Many people with anxiety symptoms turn to alternative and complementary therapies as additions to their conventional treatments and medications. Regularly practicing these activities can lead to improved overall well-being and psychological awareness, strengthening the ability to manage stress. Some of the most commonly used and reliable complementary therapies are yoga, meditation, breathing retraining, biofeedback, and massage.
What is it? Yoga is a mind-body exercise in which you learns and practise a series of postures (asanas) and breathing exercises (pranayama).
How might it help ease anxiety? Research suggests that yoga can help to enhance mood and well-being, balance stress, and improve muscle relaxation. It can also positively affect levels of certain brain chemicals that are at reduced levels in the brains of people with anxiety disorders.
What is it? Meditation is a mind-body practice through which you learn to focus your attention, enhancing their mindfulness of your thoughts, emotions, and sensations.
How might it help ease anxiety? Through the practice of meditation, individuals often become more aware of negative thoughts that can contribute to anxiety, and may gain practice dismissing such thoughts to prevent worsening anxiety. Meditation can help you to more readily achieve a state of relaxation, which may help to attune you to your body's stress responses and to learn ways to better tolerate and react during moments of anxiety.
What is it? Breathing retraining involves learning breathing techniques that help to reduce shortness of breath and deliver adequate oxygen to muscles.
How might it help ease anxiety? By learning to modulate your breathing, you may be able to relax and learn to fend off some of the hyperventilation-related symptoms of anxiety, like chest pain, dizziness, and fainting.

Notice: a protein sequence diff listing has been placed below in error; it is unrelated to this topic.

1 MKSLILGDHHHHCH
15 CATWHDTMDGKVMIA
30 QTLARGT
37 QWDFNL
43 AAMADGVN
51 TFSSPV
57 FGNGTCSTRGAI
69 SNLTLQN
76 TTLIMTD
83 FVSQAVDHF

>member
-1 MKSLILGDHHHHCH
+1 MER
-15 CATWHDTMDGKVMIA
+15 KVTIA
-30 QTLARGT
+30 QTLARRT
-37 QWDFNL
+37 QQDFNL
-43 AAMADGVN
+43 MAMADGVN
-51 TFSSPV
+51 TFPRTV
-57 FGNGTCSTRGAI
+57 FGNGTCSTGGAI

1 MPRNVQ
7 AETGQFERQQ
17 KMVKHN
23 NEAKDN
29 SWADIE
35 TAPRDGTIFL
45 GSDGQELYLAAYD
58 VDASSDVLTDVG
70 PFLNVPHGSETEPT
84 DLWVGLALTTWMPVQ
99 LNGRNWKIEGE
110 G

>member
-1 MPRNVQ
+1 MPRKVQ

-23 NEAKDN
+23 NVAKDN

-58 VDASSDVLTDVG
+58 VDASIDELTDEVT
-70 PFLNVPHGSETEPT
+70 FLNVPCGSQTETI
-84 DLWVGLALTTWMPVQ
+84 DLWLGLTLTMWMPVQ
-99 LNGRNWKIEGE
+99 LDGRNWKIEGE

What is it? Biofeedback uses electrical sensors attached to your body to give information about heart rate, skin temperature, and other bodily functions.
How might it help ease anxiety? For some, biofeedback provides an opportunity to see exactly how their body reacts to stress. With this information, a person can learn ways to modify these stress responses and react better to anxiety.
Learn more about biofeedback here.
What is it? Massage therapy includes a variety of techniques in which a therapist manipulates the muscles and soft tissue of the body by pressing, rubbing, kneading, and tapping with varying degrees of pressure and intensity.
How might it help ease anxiety? Massage therapy has been confirmed through research to help reduce "state anxiety" (a reaction to a particular situation) as well as "trait anxiety" (general anxiety-proneness). One theory about the effectiveness of massage to lessen anxiety is that it stimulates the release of serotonin or endorphins, neurotransmitters that can stimulate feelings of relaxation and well-being.
Learn more about massage here.